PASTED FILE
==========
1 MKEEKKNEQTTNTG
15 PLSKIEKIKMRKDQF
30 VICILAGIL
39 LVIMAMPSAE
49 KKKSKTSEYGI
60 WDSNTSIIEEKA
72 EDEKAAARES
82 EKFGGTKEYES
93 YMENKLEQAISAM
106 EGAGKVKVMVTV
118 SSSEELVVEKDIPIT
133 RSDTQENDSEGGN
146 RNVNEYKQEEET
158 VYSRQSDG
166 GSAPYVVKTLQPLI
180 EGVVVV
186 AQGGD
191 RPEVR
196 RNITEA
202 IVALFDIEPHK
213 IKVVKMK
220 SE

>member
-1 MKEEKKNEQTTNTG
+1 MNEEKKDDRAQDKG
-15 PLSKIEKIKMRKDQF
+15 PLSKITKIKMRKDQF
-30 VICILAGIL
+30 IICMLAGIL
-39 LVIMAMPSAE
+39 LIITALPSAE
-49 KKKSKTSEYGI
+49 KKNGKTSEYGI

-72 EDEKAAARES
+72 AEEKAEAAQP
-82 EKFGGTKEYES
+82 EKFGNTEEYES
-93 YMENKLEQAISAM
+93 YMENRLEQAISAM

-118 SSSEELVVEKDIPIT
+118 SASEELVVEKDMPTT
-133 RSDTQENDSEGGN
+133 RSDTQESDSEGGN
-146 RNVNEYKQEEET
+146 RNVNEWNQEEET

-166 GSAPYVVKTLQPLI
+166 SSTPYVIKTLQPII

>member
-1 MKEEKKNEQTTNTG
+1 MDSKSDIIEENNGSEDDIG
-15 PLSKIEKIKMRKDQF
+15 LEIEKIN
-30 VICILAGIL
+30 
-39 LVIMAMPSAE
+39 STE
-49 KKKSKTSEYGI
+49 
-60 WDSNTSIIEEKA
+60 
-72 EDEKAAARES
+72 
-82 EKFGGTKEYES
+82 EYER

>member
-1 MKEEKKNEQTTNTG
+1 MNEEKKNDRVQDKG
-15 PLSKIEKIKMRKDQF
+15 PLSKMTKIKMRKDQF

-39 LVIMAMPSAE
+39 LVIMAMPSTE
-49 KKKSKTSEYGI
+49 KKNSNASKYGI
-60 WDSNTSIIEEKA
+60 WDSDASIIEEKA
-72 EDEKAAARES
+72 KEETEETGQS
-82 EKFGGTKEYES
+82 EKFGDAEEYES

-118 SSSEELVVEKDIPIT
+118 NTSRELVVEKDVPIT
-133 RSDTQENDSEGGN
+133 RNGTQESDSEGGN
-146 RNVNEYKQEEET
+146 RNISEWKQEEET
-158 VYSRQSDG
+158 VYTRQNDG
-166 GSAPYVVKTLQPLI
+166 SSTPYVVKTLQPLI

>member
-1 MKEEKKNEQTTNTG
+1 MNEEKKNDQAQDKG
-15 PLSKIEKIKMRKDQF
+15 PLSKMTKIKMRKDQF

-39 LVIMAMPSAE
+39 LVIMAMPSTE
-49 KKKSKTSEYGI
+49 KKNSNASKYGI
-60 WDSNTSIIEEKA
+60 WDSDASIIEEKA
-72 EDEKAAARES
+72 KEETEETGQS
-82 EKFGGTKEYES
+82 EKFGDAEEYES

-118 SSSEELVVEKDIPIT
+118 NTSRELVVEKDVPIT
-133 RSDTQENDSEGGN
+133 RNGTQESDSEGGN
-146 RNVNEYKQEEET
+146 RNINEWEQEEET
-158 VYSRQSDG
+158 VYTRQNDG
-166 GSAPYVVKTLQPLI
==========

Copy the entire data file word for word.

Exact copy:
1 MKEEKKNEQTTNTG
15 PLSKIEKIKMRKDQF
30 VICILAGIL
39 LVIMAMPSAE
49 KKKSKTSEYGI
60 WDSNTSIIEEKA
72 EDEKAAARES
82 EKFGGTKEYES
93 YMENKLEQAISAM
106 EGAGKVKVMVTV
118 SSSEELVVEKDIPIT
133 RSDTQENDSEGGN
146 RNVNEYKQEEET
158 VYSRQSDG
166 GSAPYVVKTLQPLI
180 EGVVVV
186 AQGGD
191 RPEVR
196 RNITEA
202 IVALFDIEPHK
213 IKVVKMK
220 SE

>member
-1 MKEEKKNEQTTNTG
+1 MNEEKKDDRAQDKG
-15 PLSKIEKIKMRKDQF
+15 PLSKITKIKMRKDQF
-30 VICILAGIL
+30 IICMLAGIL
-39 LVIMAMPSAE
+39 LIITALPSAE
-49 KKKSKTSEYGI
+49 KKNGKTSEYGI

-72 EDEKAAARES
+72 AEEKAEAAQP
-82 EKFGGTKEYES
+82 EKFGNTEEYES
-93 YMENKLEQAISAM
+93 YMENRLEQAISAM

-118 SSSEELVVEKDIPIT
+118 SASEELVVEKDMPTT
-133 RSDTQENDSEGGN
+133 RSDTQESDSEGGN
-146 RNVNEYKQEEET
+146 RNVNEWNQEEET

-166 GSAPYVVKTLQPLI
+166 SSTPYVIKTLQPII

>member
-1 MKEEKKNEQTTNTG
+1 MDSKSDIIEENNGSEDDIG
-15 PLSKIEKIKMRKDQF
+15 LEIEKIN
-30 VICILAGIL
+30 
-39 LVIMAMPSAE
+39 STE
-49 KKKSKTSEYGI
+49 
-60 WDSNTSIIEEKA
+60 
-72 EDEKAAARES
+72 
-82 EKFGGTKEYES
+82 EYER

>member
-1 MKEEKKNEQTTNTG
+1 MNEEKKNDRVQDKG
-15 PLSKIEKIKMRKDQF
+15 PLSKMTKIKMRKDQF

-39 LVIMAMPSAE
+39 LVIMAMPSTE
-49 KKKSKTSEYGI
+49 KKNSNASKYGI
-60 WDSNTSIIEEKA
+60 WDSDASIIEEKA
-72 EDEKAAARES
+72 KEETEETGQS
-82 EKFGGTKEYES
+82 EKFGDAEEYES

-118 SSSEELVVEKDIPIT
+118 NTSRELVVEKDVPIT
-133 RSDTQENDSEGGN
+133 RNGTQESDSEGGN
-146 RNVNEYKQEEET
+146 RNISEWKQEEET
-158 VYSRQSDG
+158 VYTRQNDG
-166 GSAPYVVKTLQPLI
+166 SSTPYVVKTLQPLI

>member
-1 MKEEKKNEQTTNTG
+1 MNEEKKNDQAQDKG
-15 PLSKIEKIKMRKDQF
+15 PLSKMTKIKMRKDQF

-39 LVIMAMPSAE
+39 LVIMAMPSTE
-49 KKKSKTSEYGI
+49 KKNSNASKYGI
-60 WDSNTSIIEEKA
+60 WDSDASIIEEKA
-72 EDEKAAARES
+72 KEETEETGQS
-82 EKFGGTKEYES
+82 EKFGDAEEYES

-118 SSSEELVVEKDIPIT
+118 NTSRELVVEKDVPIT
-133 RSDTQENDSEGGN
+133 RNGTQESDSEGGN
-146 RNVNEYKQEEET
+146 RNINEWEQEEET
-158 VYSRQSDG
+158 VYTRQNDG
-166 GSAPYVVKTLQPLI